Three for Free: I heart Harry Nilsson

nilsson is hearPop star crushes – we’ve all had them at some point. For the past several years I’ve been majorly crushed out on Harry Nilsson, the L.A.-based singer-songwriter best known for his hits “Everybody’s Talkin’” (1969), “Coconut” (1971) and “Without You” (1972). I just can’t get enough of his angelic voice and sweeping instrumental arrangements. It’s pure pop perfection!

So you can imagine my delight when I discovered that the vast majority of his discography is available for free download in Freegal.*  Whether you’re a long-time Nilsson fan or just beginning to appreciate his genius, you’ll find some rare gems here. Here are three of my favorite Nilsson songs from albums in Freegal (and not in The Seattle Public Library’s CD collections).

  1. “I Will Take You There” from Skidoo (1968). Nilsson wrote the soundtrack for this zany comedy (directed by Otto Preminger) which satirizes 1960s counterculture. He also had a minor role in the film as a prison guard on LSD and, in a hilarious touch, sings the entire closing credits in a track called “The Cast and Crew.”
  2. “Don’t Leave Me” from Ariel Ballet (1968). Perhaps the catchiest song about desperation ever written, with a nod to The Beatles’ “Drive My Car” in the chorus.    
  3. “Turn Up Your Radio” from Son of Schmilsson (1972). The critics say that this album marked the beginning of Nilsson’s artistic downfall, but I think it contains some of his best work, especially this lovely little ballad.  

To find these songs and others by Harry Nilsson in Freegal, log in with your library card and PIN and search Artists for Harry Nilsson. Then click on the link to his name in the search results and a complete list of his albums will appear.

Not enough Nilsson for you? Make sure to check out the amazing documentary Who Is Harry Nilsson (And Why is Everyone Talkin’ about Him)?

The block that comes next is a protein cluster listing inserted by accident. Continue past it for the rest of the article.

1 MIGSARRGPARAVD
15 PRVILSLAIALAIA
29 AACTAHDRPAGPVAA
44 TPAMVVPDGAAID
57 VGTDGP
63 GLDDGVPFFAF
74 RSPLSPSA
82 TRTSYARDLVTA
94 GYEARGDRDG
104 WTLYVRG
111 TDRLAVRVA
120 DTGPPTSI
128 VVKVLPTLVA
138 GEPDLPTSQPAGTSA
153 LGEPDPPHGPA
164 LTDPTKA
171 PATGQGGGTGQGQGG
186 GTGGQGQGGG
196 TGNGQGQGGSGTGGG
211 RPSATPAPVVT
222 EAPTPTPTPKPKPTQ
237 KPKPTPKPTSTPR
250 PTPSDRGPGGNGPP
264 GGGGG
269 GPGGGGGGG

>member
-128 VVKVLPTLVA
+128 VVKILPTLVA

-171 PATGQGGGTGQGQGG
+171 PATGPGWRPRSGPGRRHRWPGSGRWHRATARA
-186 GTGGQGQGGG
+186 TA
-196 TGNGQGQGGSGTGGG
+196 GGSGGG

Have you found one of your pop star crushes in Freegal? Tell us who in the comments!

*Freegal is a downloadable music service that offers access to approximately three million songs, including the Sony Music catalog. The collection changes daily and covers thousands of artists on over 10,000 labels with music that originates in over 60 countries. Library cardholders can download up to three songs per week on their computer, flash drive or mobile device (via the Freegal app). There is no software to download and song files can be transferred to multiple devices, burned to disc and will never expire. You must have a Seattle Public Library card and PIN in order to access the service.


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One Response to Three for Free: I heart Harry Nilsson

  1. David W says:

    There’s a new Nilsson bio due out in July, I recently noticed: “Nilsson : The Life of a Singer-Songwriter” by Alyn Shipton, describing itself as the “first ever full-length biography” of him – can that be? Too early for reviews, but one to watch, mebbe.

    Also out now on DVD is the Nilsson-scored “The Point,” which we watched over the holidays. Some great sequences, though somehow when I saw it as a child I hadn’t noticed how druggy it was.

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